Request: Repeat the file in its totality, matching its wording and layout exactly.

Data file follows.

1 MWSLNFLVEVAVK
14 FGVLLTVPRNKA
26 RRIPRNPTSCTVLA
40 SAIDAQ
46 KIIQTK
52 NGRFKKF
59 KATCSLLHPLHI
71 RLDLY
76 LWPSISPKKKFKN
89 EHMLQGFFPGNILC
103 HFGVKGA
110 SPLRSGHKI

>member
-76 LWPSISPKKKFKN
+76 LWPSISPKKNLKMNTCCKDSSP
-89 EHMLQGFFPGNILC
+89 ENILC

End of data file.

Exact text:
1 MWSLNFLVEVAVK
14 FGVLLTVPRNKA
26 RRIPRNPTSCTVLA
40 SAIDAQ
46 KIIQTK
52 NGRFKKF
59 KATCSLLHPLHI
71 RLDLY
76 LWPSISPKKKFKN
89 EHMLQGFFPGNILC
103 HFGVKGA
110 SPLRSGHKI

>member
-76 LWPSISPKKKFKN
+76 LWPSISPKKNLKMNTCCKDSSP
-89 EHMLQGFFPGNILC
+89 ENILC